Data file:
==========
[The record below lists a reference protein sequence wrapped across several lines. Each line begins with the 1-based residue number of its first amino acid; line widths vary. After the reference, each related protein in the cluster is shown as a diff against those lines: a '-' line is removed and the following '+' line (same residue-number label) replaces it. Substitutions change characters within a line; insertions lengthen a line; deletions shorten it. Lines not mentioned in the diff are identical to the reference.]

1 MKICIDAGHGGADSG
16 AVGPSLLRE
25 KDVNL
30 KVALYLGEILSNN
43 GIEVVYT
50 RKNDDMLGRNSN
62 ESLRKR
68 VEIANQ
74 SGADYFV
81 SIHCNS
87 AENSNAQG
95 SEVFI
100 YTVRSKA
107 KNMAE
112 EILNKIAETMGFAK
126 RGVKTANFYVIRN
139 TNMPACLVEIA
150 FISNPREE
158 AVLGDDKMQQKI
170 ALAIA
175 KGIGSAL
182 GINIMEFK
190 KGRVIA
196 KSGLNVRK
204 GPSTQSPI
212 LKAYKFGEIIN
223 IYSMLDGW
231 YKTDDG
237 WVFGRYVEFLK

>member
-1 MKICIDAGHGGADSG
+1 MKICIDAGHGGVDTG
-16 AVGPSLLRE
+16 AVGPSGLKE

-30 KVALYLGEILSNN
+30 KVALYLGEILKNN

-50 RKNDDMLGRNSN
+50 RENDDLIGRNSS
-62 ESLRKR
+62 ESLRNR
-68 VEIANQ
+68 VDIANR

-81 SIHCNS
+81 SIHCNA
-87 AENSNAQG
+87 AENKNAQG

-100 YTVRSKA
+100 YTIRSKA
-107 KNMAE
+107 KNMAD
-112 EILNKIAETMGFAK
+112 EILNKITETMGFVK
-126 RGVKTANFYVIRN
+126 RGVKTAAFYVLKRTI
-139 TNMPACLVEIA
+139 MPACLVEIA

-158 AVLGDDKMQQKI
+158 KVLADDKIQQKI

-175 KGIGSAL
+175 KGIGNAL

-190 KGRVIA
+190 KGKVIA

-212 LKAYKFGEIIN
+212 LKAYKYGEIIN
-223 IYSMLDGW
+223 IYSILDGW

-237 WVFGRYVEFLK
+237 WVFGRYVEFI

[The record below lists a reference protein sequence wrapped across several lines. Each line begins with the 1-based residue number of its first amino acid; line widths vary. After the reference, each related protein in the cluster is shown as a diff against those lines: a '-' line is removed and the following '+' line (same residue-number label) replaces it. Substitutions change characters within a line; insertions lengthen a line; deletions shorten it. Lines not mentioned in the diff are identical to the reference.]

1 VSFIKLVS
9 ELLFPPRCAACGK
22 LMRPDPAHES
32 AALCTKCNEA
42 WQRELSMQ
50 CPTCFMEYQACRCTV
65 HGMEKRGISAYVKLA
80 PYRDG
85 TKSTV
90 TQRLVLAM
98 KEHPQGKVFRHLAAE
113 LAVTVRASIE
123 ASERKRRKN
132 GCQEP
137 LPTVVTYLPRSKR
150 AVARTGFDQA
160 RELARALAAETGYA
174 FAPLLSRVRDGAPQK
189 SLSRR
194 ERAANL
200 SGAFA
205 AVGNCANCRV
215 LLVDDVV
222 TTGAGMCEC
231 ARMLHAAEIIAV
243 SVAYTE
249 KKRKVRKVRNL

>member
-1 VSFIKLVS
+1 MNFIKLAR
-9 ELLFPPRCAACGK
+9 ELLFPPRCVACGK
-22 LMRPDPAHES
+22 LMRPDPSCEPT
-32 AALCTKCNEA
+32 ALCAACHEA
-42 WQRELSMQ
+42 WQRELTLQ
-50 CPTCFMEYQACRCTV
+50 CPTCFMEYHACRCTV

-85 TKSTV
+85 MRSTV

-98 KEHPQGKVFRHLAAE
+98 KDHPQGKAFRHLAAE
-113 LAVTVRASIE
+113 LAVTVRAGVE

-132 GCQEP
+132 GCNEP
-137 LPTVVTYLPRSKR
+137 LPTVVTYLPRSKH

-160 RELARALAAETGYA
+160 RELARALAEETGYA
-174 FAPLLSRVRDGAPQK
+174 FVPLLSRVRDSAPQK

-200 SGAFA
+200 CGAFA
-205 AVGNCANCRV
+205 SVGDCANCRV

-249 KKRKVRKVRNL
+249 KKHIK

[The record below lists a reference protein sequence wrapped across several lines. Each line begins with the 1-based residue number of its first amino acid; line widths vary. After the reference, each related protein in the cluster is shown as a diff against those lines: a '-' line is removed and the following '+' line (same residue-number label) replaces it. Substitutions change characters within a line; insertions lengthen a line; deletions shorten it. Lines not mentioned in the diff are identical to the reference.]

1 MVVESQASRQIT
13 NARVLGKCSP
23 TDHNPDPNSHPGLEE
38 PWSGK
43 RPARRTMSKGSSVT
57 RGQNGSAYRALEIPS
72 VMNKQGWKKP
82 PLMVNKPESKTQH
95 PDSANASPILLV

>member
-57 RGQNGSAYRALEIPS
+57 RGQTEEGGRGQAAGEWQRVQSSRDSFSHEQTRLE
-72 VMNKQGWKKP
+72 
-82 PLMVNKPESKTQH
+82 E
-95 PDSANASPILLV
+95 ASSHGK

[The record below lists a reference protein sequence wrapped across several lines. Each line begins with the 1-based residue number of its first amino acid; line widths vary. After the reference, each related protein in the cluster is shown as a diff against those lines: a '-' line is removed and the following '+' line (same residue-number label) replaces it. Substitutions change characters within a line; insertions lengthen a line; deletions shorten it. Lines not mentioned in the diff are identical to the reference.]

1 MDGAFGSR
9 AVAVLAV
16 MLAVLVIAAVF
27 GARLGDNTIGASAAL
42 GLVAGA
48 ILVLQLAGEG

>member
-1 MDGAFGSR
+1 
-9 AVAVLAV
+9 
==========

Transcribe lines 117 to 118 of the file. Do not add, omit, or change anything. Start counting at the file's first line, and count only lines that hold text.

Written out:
-132 GCQEP
+132 GCNEP